TABLE 1______________________________________  Dose   Mean Arterial Pressure                         Heart Rate  (μmole/         (mm Hg)         (beats/min)Compound kg)      Initial Post Change Initial                                       Post______________________________________(Et)2 NN+2 O2    3.90     102     36   -66    480   480(Et)2 H2SNP      0.34     113     56   -57    403   454NaNO2    4.00     126     48   -78    360   420NaNO3    42.00    117     120  3      420   420______________________________________

In Table 1, the pharmaceutical carrier was Abbott's 5% dextrose USP, SNP, NaNO2, and NaNO3 were used as controls. SNP and NaNO2 are known vasodilators, NaNO3 is the oxidative breakdown product of NaNO2 and has little vasodilatory effect. The results show that (Et)2 NN2 O2 (Et)2 H2 N+ is a potent anti-hypertensive, decreasing the blood pressure significantly. The peak value of the blood pressure decrease, shown in Table 1, takes only about 30 sec to 1 min to occur, after injection, and the blood pressure starts to rise again soon after and has totally recovered within 10-15 min.

The compositions of this invention are useful for treating any cardiovascular disorder that will respond favorably to a decrease in blood pressure. These disorders include chronic hypertension, hypertensive crisis (an acute hypertensive emergency), acute congestive heart failure, angina, acute myocardial infarction, left ventricular failure, cerebrovascular insufficiency and intracranial hemorrhage. Because of the fast response upon intravenous injection the compositions are particularly advantageous for treating acute disorders such as hypertensive crisis, toxemia of pregnancy and acute congestive heart failure. The preferred method of administration is by injection into the blood system, most preferably by intravenous injection. The chronic disorders can be treated by continuous intravenous infusion. A suitable dosage for intravenous administration is about 0.01 to 10.0 mg/kg per day.

The pharmaceutical compositions of the invention are comprised of the compounds of formula I and a pharmaceutical carrier. The carrier can be any of those conventionally used and is limited only by chemico-physical considerations such as solubility and lack of reactivity with the compound and by the route of administration. For intravenous administration, the carrier will be aqueous and may contain solubilizing agents, buffers, preservatives, antioxidants, chelating agents, and agents to control the tonicity , such as dextrose or sodium chloride. The requirements for effective pharmaceutical carriers for injectable compositions are well known by one of ordinary skill in this art. (See "Pharmaceutics and Pharmacy Practice", J.B. Lippincott Company, Philadelphia, 1982,edited by Banker and Chalmers, pages 238-250, which are incorporated by reference, also see ASHP "Handbook on Injectable Drugs" 4th edition by Trissel, pages 622-630, which lists commercially available intravenous infusion solutions, these pages are incorporated by reference.) The compounds may also be formulated as inclusion complexes, such as, for example, cyclodextrin inclusion complexes; or the compounds may be carried within liposomes. Preferred pharmaceutical carriers for injection are PBS (phosphate buffered saline), 5% dextrose and sterile water. Since the compounds of formula I are subject to being oxidized by oxygen, an antioxidant, such as ascorbate, can be added to the carrier to increase the shelf-life.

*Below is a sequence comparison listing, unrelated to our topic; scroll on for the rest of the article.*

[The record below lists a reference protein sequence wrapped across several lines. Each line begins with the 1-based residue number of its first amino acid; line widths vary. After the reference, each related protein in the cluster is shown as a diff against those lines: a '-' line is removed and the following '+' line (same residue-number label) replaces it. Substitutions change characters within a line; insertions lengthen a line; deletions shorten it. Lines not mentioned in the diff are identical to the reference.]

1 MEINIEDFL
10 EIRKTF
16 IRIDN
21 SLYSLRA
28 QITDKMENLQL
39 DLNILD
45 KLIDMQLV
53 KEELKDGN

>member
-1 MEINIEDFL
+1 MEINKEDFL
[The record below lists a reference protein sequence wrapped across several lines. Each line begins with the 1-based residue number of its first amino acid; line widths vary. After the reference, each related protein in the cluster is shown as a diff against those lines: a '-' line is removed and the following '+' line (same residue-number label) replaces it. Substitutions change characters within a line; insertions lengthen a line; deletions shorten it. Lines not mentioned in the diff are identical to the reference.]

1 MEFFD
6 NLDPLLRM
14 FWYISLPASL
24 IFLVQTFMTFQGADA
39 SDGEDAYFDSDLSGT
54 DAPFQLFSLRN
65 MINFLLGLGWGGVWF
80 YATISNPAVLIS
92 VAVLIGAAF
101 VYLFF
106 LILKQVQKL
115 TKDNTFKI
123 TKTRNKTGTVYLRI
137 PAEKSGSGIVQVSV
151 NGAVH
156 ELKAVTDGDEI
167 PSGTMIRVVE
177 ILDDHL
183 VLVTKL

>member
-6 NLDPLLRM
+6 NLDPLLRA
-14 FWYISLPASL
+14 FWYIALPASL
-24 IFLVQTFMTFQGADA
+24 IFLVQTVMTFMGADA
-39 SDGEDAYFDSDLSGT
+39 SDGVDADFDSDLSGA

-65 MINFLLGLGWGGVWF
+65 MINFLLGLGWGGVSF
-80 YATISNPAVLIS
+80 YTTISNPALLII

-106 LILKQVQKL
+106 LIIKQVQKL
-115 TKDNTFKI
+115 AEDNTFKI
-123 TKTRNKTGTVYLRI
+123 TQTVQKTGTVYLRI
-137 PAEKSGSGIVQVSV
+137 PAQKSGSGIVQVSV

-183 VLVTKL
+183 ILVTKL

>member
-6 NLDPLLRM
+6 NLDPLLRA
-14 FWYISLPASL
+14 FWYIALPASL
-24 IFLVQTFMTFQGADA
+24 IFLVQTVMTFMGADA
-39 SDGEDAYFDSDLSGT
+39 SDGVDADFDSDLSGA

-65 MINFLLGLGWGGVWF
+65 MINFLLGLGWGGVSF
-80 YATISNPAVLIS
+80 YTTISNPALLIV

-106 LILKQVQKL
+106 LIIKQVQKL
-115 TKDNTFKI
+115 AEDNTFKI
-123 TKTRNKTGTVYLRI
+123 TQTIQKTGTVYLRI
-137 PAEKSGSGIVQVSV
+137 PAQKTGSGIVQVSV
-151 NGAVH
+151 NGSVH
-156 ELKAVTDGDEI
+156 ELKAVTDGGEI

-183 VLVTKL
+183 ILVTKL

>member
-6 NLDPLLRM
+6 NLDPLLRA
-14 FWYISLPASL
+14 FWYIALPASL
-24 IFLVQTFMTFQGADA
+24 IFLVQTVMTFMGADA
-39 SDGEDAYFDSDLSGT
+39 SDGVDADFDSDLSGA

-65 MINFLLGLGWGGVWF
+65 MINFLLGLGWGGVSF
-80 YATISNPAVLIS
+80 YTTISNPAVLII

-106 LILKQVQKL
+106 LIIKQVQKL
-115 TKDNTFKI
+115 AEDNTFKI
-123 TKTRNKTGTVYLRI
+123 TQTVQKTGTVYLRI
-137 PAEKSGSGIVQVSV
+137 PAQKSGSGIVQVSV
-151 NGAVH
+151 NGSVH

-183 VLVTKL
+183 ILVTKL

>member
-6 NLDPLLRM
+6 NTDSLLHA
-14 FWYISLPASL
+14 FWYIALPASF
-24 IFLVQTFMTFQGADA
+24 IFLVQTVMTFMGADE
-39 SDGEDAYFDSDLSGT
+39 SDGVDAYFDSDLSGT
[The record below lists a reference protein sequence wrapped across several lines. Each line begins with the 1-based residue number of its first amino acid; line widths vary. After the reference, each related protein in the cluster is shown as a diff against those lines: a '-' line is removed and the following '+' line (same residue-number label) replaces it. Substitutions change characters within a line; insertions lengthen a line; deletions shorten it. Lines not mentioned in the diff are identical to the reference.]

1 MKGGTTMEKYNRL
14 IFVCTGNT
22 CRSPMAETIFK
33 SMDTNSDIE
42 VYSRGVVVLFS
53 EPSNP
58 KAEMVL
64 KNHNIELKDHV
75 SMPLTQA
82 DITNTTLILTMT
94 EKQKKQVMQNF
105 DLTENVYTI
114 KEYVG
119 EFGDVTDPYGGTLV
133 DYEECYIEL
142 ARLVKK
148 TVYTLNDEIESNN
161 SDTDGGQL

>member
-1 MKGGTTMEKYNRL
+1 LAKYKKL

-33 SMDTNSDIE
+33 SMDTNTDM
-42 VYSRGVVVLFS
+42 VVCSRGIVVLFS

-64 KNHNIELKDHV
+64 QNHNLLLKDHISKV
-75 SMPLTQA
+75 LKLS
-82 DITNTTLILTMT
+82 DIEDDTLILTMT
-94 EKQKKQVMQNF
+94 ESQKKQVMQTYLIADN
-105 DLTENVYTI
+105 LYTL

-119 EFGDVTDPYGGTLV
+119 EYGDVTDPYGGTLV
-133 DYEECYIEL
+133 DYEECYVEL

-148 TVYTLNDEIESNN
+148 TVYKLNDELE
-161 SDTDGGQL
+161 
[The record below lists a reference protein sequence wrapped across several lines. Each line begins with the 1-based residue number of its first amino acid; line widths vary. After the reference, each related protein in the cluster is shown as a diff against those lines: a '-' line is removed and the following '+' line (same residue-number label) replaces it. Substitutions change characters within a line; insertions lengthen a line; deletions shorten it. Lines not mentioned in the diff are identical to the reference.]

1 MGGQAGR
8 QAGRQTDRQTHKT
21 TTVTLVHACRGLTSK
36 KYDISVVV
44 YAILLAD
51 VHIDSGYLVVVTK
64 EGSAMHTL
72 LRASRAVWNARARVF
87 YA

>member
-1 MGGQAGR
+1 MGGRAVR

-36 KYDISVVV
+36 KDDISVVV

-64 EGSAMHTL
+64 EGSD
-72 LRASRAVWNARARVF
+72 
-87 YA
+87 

Patent Citations
Cited PatentFiling datePublication dateApplicantTitle
US3153094 *Jun 10, 1959Oct 13, 1964Du PontNitrosamine manufacture
Non-Patent Citations
Reference
1Deluca et al., "Pharmaceutics and Pharmacy Practice" J.B. Lippincott Co., Philadelphia, 1982, 238-250.
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3 *Drago et al., J. Amer. Chem. Soc. 83, 1819 1822, 1961.
4Drago et al., J. Amer. Chem. Soc. 83, 1819-1822, 1961.
5Drago, "Free Radicals in Inorganic Chemistry", No. 36, Advances in Chemistry Series, Amer. Chem. Soc., Wash. DC, 1962, pp. 143-149.
6 *Drago, Free Radicals in Inorganic Chemistry , No. 36, Advances in Chemistry Series, Amer. Chem. Soc., Wash. DC, 1962, pp. 143 149.
7 *Ignarro et al., J. Pharmacol. & Exper. Therapeutics 218(2), 739 749, 1981.
8Ignarro et al., J. Pharmacol. & Exper. Therapeutics 218(2), 739-749, 1981.
9 *Ignarro, The FASEB Journal 3, 31 36, 1989.
10Ignarro, The FASEB Journal 3, 31-36, 1989.
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Classifications
U.S. Classification514/611, 514/558, 514/563, 514/645, 514/579, 514/610, 514/564, 514/149
International ClassificationC07C243/42, A61K31/13, A61K31/5375, A61K9/08, A61K31/40, A61P35/00, A61K31/135, A61K31/535, C07D295/22, A61K31/495, A61K31/445, A61P9/12, C07C307/02, C07D295/28, C07C291/08
Cooperative ClassificationA61K31/135, A61K31/40, A61K31/535, C07D295/30, C07C307/02, A61K31/495, A61K31/13, C07C291/08, A61K31/445
European ClassificationA61K31/40, C07C307/02, A61K31/135, A61K31/535, A61K31/13, C07C291/08, A61K31/445, A61K31/495, C07D295/30
Legal Events
DateCodeEventDescription
Feb 12, 2003FPAYFee payment
Year of fee payment: 12
Feb 16, 1999FPAYFee payment
Year of fee payment: 8
Feb 3, 1995FPAYFee payment
Year of fee payment: 4
Oct 23, 1989ASAssignment
Owner name: UNITED STATES OF AMERICA, THE, AS REPRESENTED BY T
Free format text: ASSIGNMENT OF ASSIGNORS INTEREST.;ASSIGNOR:KEEFER, LARRY KAY;REEL/FRAME:005166/0169
Effective date: 19891005